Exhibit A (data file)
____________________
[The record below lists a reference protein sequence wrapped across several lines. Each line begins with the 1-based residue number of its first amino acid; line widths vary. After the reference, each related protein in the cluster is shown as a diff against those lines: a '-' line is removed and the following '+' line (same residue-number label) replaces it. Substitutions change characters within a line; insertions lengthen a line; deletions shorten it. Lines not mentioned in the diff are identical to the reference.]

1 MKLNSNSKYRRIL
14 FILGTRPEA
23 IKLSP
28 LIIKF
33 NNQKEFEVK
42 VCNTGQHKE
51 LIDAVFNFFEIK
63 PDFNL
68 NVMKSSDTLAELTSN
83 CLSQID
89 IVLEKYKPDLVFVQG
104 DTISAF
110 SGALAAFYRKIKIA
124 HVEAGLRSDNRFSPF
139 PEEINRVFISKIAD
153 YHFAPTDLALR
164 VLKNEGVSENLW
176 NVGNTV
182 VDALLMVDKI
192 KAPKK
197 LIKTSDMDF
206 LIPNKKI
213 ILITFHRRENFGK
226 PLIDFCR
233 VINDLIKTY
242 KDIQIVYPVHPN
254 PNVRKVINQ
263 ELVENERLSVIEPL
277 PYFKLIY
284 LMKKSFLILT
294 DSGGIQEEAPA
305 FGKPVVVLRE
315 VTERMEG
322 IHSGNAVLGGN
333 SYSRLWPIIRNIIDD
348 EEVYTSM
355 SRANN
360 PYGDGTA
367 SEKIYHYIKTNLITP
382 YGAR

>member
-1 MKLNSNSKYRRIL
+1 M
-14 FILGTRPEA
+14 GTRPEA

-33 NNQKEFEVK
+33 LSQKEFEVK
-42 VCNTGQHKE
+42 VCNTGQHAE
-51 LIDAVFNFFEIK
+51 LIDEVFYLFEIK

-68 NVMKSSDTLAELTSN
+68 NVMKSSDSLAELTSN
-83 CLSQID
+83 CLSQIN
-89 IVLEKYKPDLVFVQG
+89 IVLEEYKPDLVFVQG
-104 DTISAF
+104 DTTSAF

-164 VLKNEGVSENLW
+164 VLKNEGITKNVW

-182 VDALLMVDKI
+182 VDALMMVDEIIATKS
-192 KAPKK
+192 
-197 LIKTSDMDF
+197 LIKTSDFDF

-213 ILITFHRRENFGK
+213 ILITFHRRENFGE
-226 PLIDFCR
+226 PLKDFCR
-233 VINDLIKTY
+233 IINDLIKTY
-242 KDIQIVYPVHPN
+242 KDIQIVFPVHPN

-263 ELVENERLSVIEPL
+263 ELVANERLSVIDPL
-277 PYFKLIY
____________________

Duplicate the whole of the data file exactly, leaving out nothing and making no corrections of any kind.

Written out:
[The record below lists a reference protein sequence wrapped across several lines. Each line begins with the 1-based residue number of its first amino acid; line widths vary. After the reference, each related protein in the cluster is shown as a diff against those lines: a '-' line is removed and the following '+' line (same residue-number label) replaces it. Substitutions change characters within a line; insertions lengthen a line; deletions shorten it. Lines not mentioned in the diff are identical to the reference.]

1 MKLNSNSKYRRIL
14 FILGTRPEA
23 IKLSP
28 LIIKF
33 NNQKEFEVK
42 VCNTGQHKE
51 LIDAVFNFFEIK
63 PDFNL
68 NVMKSSDTLAELTSN
83 CLSQID
89 IVLEKYKPDLVFVQG
104 DTISAF
110 SGALAAFYRKIKIA
124 HVEAGLRSDNRFSPF
139 PEEINRVFISKIAD
153 YHFAPTDLALR
164 VLKNEGVSENLW
176 NVGNTV
182 VDALLMVDKI
192 KAPKK
197 LIKTSDMDF
206 LIPNKKI
213 ILITFHRRENFGK
226 PLIDFCR
233 VINDLIKTY
242 KDIQIVYPVHPN
254 PNVRKVINQ
263 ELVENERLSVIEPL
277 PYFKLIY
284 LMKKSFLILT
294 DSGGIQEEAPA
305 FGKPVVVLRE
315 VTERMEG
322 IHSGNAVLGGN
333 SYSRLWPIIRNIIDD
348 EEVYTSM
355 SRANN
360 PYGDGTA
367 SEKIYHYIKTNLITP
382 YGAR

>member
-1 MKLNSNSKYRRIL
+1 M
-14 FILGTRPEA
+14 GTRPEA

-33 NNQKEFEVK
+33 LSQKEFEVK
-42 VCNTGQHKE
+42 VCNTGQHAE
-51 LIDAVFNFFEIK
+51 LIDEVFYLFEIK

-68 NVMKSSDTLAELTSN
+68 NVMKSSDSLAELTSN
-83 CLSQID
+83 CLSQIN
-89 IVLEKYKPDLVFVQG
+89 IVLEEYKPDLVFVQG
-104 DTISAF
+104 DTTSAF

-164 VLKNEGVSENLW
+164 VLKNEGITKNVW

-182 VDALLMVDKI
+182 VDALMMVDEIIATKS
-192 KAPKK
+192 
-197 LIKTSDMDF
+197 LIKTSDFDF

-213 ILITFHRRENFGK
+213 ILITFHRRENFGE
-226 PLIDFCR
+226 PLKDFCR
-233 VINDLIKTY
+233 IINDLIKTY
-242 KDIQIVYPVHPN
+242 KDIQIVFPVHPN

-263 ELVENERLSVIEPL
+263 ELVANERLSVIDPL
-277 PYFKLIY